Tag Archives: Statue of Liberty

History: Ellis Island

Those who came to the US as first and second class passengers didn't come to Ellis Island. But the poor, the hard cases, entered there. Uploaded by users.drew.edu.

For the twelve million immigrants who came through Ellis Island, and their now 100 million descendants, these 27.5 acres are sacred ground.

Hundreds of thousands of would-be Americans were processed at Ellis Island each year between 1892 and 1924, when immigration was strictly curtailed. Its busiest year was 1907, when just over a million people were processed. Its busiest day ever was that April 17, when 11,747 immigrants arrived. The center stayed open until 1954, serving mainly as a site for processing those to be detained or deported.

The vast majority of arrivals came aboard huge steamships. Those traveling first and second class received a brief screening aboard ship, but weren’t processed at Ellis Island. The belief was that if you could afford those tickets, you had the resources to make it without public assistance. Upon arriving in New York, they were free to go.

Those traveling third class or “steerage” had an altogether different experience. If their papers were in order and they were reasonably healthy, their processing took somewhere from three to five hours. Doctors were so used to seeing certain conditions that they were often able to pull the sick out out by a visual inspection. These became known as “six-second physicals.”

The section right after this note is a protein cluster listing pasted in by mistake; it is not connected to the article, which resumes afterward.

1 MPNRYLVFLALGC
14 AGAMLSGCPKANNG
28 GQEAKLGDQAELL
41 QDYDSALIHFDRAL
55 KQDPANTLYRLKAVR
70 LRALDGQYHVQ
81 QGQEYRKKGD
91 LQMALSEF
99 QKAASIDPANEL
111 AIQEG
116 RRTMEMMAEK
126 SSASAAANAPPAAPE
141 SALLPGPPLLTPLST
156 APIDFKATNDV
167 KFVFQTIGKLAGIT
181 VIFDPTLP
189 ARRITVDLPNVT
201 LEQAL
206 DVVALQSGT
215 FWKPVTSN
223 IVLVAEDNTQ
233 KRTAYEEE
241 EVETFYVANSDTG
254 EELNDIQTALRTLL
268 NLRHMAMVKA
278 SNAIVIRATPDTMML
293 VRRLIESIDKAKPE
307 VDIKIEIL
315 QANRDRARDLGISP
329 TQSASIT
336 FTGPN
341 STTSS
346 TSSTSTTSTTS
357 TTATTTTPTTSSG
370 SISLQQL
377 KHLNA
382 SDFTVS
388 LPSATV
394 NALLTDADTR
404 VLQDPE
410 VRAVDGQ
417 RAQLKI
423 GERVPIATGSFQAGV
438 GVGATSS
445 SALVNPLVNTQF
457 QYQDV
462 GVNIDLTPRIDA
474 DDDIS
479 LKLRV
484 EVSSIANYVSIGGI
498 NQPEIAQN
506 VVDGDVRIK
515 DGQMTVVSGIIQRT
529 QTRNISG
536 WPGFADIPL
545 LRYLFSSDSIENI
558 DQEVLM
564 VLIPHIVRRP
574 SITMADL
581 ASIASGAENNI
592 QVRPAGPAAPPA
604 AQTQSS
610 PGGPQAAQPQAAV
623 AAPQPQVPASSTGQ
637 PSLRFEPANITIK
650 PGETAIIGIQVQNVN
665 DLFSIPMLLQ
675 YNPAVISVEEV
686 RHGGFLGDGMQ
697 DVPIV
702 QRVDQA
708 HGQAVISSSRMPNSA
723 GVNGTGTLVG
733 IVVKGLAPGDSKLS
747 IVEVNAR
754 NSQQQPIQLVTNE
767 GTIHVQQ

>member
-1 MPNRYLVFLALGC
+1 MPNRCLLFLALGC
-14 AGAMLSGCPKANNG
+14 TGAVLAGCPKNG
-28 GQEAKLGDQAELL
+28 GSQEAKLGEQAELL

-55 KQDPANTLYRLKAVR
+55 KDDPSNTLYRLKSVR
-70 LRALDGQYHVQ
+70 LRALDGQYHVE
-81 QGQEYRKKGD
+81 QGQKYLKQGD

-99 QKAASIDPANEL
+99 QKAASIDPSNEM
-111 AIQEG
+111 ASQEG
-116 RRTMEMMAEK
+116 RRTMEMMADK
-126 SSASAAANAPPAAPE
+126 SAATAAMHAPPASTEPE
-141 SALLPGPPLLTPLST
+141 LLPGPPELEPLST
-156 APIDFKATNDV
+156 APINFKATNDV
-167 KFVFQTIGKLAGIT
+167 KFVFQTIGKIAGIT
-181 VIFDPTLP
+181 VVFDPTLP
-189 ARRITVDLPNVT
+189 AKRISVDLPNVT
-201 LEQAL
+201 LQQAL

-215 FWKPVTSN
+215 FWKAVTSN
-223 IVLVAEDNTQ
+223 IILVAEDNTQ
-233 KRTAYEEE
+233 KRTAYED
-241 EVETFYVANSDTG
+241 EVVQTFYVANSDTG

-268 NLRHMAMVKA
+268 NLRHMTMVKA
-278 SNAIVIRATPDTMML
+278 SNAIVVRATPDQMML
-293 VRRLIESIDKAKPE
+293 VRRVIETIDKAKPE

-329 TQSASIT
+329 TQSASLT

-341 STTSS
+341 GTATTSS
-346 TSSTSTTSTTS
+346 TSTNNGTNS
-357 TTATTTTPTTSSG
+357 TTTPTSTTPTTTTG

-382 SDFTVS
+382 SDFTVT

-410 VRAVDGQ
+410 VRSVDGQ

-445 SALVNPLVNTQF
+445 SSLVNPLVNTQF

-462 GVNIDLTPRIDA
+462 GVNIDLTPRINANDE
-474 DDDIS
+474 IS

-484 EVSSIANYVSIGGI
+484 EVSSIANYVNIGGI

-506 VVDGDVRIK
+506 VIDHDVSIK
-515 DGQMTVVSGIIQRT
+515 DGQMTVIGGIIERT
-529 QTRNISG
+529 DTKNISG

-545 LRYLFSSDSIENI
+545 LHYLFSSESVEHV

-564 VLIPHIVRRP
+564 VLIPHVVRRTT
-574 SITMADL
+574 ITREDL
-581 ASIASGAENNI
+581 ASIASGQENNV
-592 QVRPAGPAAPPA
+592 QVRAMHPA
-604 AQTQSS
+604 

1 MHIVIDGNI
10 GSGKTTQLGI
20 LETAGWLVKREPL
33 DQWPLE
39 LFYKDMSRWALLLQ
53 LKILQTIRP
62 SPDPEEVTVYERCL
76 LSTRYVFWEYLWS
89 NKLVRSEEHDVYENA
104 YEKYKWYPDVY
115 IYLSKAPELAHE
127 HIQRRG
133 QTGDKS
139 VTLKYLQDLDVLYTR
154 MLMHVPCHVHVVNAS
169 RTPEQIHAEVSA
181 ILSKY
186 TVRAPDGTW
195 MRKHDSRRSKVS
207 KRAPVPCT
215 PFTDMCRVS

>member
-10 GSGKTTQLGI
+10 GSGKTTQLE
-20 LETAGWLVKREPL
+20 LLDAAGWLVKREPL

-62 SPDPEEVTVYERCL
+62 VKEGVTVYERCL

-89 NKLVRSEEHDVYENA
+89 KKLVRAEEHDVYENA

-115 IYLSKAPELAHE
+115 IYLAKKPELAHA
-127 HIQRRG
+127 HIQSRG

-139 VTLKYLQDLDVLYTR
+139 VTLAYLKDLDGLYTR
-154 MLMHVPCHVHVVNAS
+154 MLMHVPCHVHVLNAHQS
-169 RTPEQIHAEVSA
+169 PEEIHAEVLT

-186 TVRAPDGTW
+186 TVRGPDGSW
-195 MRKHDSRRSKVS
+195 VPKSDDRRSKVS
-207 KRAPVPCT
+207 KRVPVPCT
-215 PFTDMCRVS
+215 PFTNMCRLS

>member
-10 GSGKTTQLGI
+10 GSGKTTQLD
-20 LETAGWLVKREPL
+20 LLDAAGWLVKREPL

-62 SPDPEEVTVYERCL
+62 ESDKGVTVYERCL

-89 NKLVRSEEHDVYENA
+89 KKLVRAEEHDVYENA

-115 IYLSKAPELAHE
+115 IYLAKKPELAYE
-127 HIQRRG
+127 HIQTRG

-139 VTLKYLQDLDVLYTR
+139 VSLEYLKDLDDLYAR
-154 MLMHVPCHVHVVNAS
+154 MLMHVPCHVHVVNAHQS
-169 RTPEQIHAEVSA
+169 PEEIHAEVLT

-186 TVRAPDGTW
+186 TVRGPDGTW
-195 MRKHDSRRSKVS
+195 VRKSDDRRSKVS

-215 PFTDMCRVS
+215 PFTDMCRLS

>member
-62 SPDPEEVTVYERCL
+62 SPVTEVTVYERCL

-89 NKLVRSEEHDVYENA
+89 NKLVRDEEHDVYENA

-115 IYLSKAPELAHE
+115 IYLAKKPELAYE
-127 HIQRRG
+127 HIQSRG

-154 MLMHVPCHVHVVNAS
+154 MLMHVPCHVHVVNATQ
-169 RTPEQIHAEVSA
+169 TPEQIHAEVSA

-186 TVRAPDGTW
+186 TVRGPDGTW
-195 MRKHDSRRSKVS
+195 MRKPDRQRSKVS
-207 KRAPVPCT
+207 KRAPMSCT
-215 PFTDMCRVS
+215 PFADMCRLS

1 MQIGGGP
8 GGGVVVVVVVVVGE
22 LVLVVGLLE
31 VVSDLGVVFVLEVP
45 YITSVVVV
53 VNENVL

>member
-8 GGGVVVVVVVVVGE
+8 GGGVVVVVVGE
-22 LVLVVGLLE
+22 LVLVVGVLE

Uploaded by zeteacher.free.fr.

Ellis Island became part of the National Park Service in 1966 as part of the Statue of Liberty National Monument, its neighbor a half mile to the north. There’s an amazing museum on Ellis Island today, and you can get there by ferry from Jersey City or from the lower tip of Manhattan.

Here are just some of the notable people who entered the United States as immigrants on Ellis Island: Isaac Asimov, Charles Atlas, Irving Berlin, Frank Capra, Claudette Colbert, Xavier Cugat, Max Factor, Bela Lugosi, Knute Rockne, Rudolph Valentino, and Henny Youngman.

Americana: Statue of Liberty

4th of July celebration in New York Harbor. Uploaded by firstpres-sermon1

4th of July celebration in New York Harbor. Uploaded by firstpres-sermon1

Lady Liberty. What a grand nickname. What a great gift from the French, back in the 19th century when they still liked us.

Today, July 4, 2009, marks the first time since the 9/11 attacks that people have been allowed back into her crown. Eventually, some 200,000 people each year will get the unmatched thrill of seeing New York from one of the 25 windows. Not right away, though, as only three groups of 10 are allowed up each hour. You can reserve your “Crown ticket” up to a year in advance. There’s no elevator, so if you want to go, be ready to climb 354 steps up and back down. Oh, and it’s not air conditioned. And there are no bathrooms.

Uploaded by lindaborciani

Uploaded by lindaborciani

The Statue of Liberty is the most recognizable symbol of freedom and democracy in the world. That’s reflected in its official name: “Liberty Enlightening the World,” chosen by sculptor Frederic-Auguste Bartholdi. The internal skeleton was created by Gustave Eiffel, who proceeded to create a pretty famous tower of his own.

It’s impossible to tell now, but the Statue is constructed of copper. Some 62,000 pounds of it, actually. And ours isn’t the only one in existence. Bartholdi created two smaller models as he perfected his design. The first is still in Paris, while the second sits outside the city hall in Maceio, Brazil.

But it’s our majestic Lady Liberty that thrills hundreds thousands of visitors each year. And inspires millions more. Hold that torch high, Lady. We need you now more than ever.